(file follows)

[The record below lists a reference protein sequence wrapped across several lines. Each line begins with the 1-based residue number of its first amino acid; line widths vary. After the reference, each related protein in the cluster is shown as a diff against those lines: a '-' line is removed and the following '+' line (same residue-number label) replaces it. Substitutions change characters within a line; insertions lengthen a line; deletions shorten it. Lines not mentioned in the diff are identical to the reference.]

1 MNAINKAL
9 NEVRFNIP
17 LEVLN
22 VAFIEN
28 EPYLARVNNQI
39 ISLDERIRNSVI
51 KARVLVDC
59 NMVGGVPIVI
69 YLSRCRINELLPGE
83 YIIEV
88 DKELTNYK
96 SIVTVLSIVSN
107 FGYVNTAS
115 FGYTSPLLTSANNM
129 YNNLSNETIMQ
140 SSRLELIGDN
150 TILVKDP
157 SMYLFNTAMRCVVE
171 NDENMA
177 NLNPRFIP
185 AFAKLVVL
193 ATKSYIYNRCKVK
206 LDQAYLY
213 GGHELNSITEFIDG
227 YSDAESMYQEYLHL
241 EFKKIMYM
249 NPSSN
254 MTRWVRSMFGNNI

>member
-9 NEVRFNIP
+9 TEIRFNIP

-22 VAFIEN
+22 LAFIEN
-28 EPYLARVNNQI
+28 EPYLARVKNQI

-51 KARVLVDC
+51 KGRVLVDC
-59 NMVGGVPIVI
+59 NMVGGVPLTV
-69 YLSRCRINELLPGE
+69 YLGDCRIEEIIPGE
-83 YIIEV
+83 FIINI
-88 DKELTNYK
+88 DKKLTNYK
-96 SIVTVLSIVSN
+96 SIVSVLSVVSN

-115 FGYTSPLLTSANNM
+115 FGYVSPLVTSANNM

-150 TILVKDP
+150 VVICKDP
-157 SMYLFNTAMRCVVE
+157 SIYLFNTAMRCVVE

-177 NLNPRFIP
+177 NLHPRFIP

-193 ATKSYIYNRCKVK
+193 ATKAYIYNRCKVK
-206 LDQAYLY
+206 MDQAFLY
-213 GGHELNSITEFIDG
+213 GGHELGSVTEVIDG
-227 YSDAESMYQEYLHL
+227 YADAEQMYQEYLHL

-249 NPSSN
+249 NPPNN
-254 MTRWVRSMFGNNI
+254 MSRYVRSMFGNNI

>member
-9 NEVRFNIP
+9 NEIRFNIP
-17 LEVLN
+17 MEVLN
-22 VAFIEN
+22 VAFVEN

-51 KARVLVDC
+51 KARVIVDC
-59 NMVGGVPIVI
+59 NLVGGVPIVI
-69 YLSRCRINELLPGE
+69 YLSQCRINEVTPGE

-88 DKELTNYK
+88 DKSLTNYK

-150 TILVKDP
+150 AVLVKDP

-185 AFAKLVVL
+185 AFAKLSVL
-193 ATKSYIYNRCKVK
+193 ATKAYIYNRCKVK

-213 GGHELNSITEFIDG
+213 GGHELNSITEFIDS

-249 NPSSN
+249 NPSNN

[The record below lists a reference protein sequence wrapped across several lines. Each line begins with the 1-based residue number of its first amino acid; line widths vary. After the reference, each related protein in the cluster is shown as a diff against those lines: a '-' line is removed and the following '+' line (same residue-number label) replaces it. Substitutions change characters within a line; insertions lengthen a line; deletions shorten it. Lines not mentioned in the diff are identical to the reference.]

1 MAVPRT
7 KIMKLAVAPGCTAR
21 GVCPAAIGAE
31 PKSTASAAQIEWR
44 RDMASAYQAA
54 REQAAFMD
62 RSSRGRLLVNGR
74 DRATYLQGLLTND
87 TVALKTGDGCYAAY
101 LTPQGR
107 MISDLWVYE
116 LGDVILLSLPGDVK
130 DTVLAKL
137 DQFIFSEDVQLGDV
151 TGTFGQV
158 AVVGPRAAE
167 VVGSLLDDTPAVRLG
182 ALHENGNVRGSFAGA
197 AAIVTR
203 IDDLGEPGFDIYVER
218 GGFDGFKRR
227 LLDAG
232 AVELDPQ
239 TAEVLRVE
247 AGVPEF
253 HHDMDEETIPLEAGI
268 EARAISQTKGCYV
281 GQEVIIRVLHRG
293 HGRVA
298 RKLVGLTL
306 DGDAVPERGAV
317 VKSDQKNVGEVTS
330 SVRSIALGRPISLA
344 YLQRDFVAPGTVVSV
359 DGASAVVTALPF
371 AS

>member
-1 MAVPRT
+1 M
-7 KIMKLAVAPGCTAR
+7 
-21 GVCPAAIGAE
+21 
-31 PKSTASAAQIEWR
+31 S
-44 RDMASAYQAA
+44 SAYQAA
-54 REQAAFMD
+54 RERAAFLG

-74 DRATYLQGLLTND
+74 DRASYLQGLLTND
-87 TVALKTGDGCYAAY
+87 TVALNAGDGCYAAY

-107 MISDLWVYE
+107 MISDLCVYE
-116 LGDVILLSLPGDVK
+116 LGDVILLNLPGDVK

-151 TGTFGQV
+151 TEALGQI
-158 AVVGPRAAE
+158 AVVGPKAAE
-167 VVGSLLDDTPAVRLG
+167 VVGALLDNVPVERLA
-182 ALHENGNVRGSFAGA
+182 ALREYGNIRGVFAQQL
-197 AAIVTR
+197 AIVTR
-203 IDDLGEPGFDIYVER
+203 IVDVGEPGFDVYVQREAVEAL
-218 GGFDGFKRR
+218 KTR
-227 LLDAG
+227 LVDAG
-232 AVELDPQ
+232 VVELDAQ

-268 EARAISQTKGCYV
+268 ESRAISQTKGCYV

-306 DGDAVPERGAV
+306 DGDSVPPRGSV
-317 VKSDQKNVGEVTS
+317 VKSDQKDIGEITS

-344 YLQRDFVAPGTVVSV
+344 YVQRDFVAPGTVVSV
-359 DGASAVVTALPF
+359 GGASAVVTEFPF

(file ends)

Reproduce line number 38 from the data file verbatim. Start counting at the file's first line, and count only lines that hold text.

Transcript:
+51 KGRVLVDC